By Laurie Casey
Practicing self-care is essential in 2018. It’s been a year of soul-crushing news about the climate, the state of our democracy, and #metoo. If you enjoy walking, you might try forest therapy. Called forest bathing (shinrin yoku) by the Japanese, this beautiful practice combines mindfulness and a slow stroll in nature, under the direction of a certified guide, often in the company of others.
“Forest therapy is a wellness practice that focuses on sensory connections with nature through easy-paced, short-distance walks,” says Kim Ruffin, a certified forest therapy guide. Typically, it takes about one to three hours to complete a one-mile walk. During a walk, Kim offers “invitations” or prompts to do sensory activities. She might say, “Hold a leaf and experience the shape of it.”
These invitations slow the pace of the walk, ask you to contemplate the beauty and wonder around you, and hopefully keep your mind off your to-do list. It’s all about slowing down and experiencing this particular moment.
A long-time educator, Kim earned her certification in forest therapy from the Association of Nature and Forest Therapy Guides and Programs after becoming fascinated with the practice. It has improved her life and her mindset, and she wants to share this powerful practice with others. “I’ve noticed that I’m able to shake off distractions and everyday hassles more easily and enjoy more of my time in natural settings,” says Kim.
The Nature-Health Connection
It’s no accident that her stress has decreased. Scientists are examining the connection between time spent in natural areas and health and are finding that levels of cortisol, a stress hormone in our bodies, falls and our blood pressure comes down when we experience nature. In a forest, trees give off chemicals -- phytoncides – that prevent the growth of attacking organisms. Scientists are connecting exposure to these chemicals to improved immune function in humans. “Other reported benefits include increased focus and creativity along with reduced feelings of isolation,” says Kim, who recommends reading The Nature Fix: Why Nature Makes Us Happier, Healthier and More Creative by Florence Williams, to learn more about the nature-health connection.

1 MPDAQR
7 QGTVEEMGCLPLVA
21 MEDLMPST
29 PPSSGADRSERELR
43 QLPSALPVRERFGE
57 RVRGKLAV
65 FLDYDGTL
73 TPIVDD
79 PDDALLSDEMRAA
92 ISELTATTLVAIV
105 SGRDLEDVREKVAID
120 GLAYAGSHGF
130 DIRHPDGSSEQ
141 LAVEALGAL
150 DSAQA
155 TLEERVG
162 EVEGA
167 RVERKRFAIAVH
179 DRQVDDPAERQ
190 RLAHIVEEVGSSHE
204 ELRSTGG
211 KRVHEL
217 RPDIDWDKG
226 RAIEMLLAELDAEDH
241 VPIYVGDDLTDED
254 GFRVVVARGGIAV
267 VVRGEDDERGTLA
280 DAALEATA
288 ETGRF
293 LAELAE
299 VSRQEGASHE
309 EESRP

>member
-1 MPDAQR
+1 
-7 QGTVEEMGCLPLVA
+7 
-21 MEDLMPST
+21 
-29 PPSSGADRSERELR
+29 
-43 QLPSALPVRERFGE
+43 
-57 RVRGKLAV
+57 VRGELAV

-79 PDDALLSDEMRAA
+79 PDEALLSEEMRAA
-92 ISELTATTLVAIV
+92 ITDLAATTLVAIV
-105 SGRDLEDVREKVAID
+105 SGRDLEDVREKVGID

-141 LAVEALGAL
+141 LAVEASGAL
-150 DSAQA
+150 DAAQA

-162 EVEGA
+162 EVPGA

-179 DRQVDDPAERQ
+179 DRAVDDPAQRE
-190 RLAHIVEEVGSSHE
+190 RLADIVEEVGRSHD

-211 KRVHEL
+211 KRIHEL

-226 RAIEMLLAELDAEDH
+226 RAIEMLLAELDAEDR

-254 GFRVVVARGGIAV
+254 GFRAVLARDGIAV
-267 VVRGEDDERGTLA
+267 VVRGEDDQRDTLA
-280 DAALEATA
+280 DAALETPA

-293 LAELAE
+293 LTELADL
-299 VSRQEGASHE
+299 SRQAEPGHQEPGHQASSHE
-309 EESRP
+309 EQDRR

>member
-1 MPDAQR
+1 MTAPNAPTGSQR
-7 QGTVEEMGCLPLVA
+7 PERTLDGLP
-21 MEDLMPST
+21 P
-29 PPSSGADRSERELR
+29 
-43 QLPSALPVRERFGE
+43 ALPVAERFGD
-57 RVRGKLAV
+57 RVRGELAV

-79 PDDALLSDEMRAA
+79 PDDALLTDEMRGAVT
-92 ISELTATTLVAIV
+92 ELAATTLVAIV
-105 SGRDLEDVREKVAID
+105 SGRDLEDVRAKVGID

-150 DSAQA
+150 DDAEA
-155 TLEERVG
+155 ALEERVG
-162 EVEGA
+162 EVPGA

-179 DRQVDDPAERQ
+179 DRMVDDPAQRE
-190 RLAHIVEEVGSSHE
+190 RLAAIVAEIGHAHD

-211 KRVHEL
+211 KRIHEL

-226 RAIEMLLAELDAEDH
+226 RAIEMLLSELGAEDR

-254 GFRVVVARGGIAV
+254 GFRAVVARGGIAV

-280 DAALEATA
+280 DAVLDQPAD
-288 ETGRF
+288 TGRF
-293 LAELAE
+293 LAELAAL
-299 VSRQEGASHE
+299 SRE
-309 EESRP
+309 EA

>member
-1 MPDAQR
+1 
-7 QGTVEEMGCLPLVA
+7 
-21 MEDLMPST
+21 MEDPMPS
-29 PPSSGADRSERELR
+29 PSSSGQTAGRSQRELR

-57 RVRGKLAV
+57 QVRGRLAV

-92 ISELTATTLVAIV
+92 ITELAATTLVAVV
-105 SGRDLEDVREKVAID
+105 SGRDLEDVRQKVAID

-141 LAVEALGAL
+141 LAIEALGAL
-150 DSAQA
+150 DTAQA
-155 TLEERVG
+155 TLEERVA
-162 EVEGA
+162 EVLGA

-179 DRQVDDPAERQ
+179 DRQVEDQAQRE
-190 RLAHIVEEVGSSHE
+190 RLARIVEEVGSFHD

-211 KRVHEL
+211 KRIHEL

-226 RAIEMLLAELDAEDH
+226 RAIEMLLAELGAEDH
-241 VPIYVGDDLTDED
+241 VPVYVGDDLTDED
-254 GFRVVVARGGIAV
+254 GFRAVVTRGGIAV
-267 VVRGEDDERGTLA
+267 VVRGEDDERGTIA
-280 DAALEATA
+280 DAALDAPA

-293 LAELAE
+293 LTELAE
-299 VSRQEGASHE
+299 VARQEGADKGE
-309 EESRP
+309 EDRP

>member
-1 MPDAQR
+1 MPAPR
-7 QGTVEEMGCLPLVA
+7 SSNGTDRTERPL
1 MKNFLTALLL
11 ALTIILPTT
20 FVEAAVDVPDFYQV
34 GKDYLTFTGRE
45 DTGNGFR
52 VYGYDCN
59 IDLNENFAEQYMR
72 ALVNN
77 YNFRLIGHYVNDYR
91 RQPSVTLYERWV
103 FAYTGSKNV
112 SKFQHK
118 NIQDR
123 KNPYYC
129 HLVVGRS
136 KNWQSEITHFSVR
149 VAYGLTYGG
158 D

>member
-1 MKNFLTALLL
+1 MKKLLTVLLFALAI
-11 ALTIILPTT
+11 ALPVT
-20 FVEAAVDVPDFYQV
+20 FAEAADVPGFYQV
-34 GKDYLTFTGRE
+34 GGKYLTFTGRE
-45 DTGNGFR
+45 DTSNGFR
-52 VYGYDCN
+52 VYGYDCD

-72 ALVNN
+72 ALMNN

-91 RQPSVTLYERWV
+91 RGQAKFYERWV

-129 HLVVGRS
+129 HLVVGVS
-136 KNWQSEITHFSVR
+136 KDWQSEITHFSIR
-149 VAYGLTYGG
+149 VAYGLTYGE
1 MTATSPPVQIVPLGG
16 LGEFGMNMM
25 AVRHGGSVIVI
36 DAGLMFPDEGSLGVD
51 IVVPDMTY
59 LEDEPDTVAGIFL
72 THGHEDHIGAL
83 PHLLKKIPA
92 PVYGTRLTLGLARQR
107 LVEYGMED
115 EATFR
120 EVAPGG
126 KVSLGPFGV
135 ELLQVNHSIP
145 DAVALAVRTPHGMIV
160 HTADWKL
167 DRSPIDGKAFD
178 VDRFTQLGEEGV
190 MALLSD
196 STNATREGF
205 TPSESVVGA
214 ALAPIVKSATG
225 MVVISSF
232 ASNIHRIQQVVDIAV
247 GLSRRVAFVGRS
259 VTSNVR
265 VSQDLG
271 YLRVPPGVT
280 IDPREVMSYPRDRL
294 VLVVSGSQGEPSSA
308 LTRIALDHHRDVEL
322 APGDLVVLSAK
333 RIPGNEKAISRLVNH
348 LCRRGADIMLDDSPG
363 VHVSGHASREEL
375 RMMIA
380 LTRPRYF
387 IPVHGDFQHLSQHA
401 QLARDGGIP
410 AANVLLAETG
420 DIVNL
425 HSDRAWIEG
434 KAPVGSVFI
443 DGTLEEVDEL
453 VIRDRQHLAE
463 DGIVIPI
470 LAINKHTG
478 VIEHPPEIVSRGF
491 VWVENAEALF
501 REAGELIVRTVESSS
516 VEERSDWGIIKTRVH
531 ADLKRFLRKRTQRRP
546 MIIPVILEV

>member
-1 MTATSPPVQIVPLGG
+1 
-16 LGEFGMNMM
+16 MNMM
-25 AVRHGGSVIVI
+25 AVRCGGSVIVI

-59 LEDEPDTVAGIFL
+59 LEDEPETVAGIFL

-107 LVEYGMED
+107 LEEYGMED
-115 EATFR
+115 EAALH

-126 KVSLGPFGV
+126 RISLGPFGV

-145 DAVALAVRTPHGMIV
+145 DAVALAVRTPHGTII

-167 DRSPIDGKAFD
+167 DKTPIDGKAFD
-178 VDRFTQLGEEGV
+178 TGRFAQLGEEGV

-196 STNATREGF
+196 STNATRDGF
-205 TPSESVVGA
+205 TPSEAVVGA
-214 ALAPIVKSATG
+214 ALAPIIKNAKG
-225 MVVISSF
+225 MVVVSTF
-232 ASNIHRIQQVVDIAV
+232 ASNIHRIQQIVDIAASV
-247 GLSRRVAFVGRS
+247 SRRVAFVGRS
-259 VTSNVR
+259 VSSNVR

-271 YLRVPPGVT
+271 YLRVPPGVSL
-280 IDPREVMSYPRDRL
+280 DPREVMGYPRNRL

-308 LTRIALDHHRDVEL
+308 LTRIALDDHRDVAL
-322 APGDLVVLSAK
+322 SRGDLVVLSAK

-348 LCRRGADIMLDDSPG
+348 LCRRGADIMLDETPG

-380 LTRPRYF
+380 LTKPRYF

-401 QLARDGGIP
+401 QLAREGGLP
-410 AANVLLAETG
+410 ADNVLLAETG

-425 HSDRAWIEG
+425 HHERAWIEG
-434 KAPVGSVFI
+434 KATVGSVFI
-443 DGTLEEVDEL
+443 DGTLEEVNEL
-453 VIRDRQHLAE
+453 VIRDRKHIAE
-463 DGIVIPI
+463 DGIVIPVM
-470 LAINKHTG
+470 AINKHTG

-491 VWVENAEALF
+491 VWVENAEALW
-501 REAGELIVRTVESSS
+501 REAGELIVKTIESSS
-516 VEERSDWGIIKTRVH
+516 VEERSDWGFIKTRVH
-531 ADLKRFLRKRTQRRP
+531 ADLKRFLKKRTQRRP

The wonderful thing about our reactions to nature is that they are immediate. Kim says that her forest therapy participants frequently report feelings of peace, relaxation and calm after a single walk. And, with practice, the body gets even more efficient in its response to nature.
To make things even easier, forest therapy doesn’t require an actual forest. Oak Park, which is a certified municipal arboretum and official Tree City USA, boasts thousands of trees in parks and along parkways. These are accessible to anyone, even those using wheelchairs.
Plus, we are lucky to be surrounded by the Forest Preserves of Cook County. “We have so many opportunities for sensory connections since there is so much green space in both villages,” says Kim, who loves exploring Scoville Park in Oak Park.
At 9:30 a.m. Saturday, Oct. 13, she is leading a morning forest therapy program in another of her favorite local natural areas, Thatcher Woods, for people ages 18 and older. Call Trailside Museum to register at 708-366-6530. Visit Kim’s website cardinalencounters.com to learn more about how she provides guided forest therapy walks for individuals and groups. Or contact her at firstname.lastname@example.org.